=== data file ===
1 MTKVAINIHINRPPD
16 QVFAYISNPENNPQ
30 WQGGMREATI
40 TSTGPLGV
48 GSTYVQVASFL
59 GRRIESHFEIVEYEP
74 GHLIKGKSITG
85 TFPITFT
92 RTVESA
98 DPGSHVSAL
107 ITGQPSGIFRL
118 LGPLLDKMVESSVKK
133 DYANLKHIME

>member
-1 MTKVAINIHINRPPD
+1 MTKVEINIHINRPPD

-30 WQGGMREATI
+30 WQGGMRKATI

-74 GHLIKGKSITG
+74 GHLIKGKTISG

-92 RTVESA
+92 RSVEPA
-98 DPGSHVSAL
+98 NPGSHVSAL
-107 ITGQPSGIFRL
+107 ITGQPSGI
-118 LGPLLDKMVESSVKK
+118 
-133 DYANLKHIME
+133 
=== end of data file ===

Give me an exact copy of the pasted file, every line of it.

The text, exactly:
1 MTKVAINIHINRPPD
16 QVFAYISNPENNPQ
30 WQGGMREATI
40 TSTGPLGV
48 GSTYVQVASFL
59 GRRIESHFEIVEYEP
74 GHLIKGKSITG
85 TFPITFT
92 RTVESA
98 DPGSHVSAL
107 ITGQPSGIFRL
118 LGPLLDKMVESSVKK
133 DYANLKHIME

>member
-1 MTKVAINIHINRPPD
+1 MTKVEINIHINRPPD

-30 WQGGMREATI
+30 WQGGMRKATI

-74 GHLIKGKSITG
+74 GHLIKGKTISG

-92 RTVESA
+92 RSVEPA
-98 DPGSHVSAL
+98 NPGSHVSAL
-107 ITGQPSGIFRL
+107 ITGQPSGI
-118 LGPLLDKMVESSVKK
+118 
-133 DYANLKHIME
+133 